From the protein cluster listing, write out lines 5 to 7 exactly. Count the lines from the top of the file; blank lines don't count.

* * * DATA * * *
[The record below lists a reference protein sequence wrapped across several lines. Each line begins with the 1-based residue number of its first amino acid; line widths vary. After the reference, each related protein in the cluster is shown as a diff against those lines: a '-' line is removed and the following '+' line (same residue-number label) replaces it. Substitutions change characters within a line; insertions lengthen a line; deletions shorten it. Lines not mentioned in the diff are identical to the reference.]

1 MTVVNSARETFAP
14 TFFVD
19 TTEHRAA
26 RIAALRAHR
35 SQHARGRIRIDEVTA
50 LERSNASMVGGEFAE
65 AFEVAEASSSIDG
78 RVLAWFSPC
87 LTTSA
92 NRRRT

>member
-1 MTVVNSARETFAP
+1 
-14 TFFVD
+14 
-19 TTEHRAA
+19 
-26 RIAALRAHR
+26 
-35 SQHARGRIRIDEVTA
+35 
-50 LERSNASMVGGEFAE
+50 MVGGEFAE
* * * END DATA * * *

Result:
26 RIAALRAHR
35 SQHARGRIRIDEVTA
50 LERSNASMVGGEFAE